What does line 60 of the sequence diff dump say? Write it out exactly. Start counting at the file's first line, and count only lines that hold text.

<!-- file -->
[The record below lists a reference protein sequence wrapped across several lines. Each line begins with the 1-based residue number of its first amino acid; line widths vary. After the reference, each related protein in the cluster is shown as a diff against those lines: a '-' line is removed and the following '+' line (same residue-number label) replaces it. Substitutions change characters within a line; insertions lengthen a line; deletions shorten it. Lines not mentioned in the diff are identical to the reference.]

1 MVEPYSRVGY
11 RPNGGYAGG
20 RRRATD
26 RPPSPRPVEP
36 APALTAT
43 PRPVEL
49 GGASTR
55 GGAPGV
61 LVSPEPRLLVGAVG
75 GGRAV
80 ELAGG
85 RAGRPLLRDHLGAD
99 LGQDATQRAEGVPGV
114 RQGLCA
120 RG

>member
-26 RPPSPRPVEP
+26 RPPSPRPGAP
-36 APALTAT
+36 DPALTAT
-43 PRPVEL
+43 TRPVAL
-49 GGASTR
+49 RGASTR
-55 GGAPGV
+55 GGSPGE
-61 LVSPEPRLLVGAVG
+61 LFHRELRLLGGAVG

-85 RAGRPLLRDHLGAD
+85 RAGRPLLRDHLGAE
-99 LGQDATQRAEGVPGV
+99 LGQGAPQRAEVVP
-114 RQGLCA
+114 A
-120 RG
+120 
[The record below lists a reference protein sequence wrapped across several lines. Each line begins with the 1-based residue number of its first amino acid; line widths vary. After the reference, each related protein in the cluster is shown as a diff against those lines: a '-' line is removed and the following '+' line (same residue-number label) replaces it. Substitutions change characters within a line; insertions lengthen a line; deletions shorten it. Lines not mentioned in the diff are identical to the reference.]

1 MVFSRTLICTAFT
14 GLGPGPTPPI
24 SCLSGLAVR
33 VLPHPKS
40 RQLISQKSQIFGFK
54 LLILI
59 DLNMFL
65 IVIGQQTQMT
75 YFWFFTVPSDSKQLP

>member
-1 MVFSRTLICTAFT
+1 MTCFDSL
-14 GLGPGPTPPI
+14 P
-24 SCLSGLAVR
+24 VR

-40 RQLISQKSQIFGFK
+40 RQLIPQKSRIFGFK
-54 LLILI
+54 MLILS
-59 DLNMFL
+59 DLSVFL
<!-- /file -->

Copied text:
+59 DLSVFL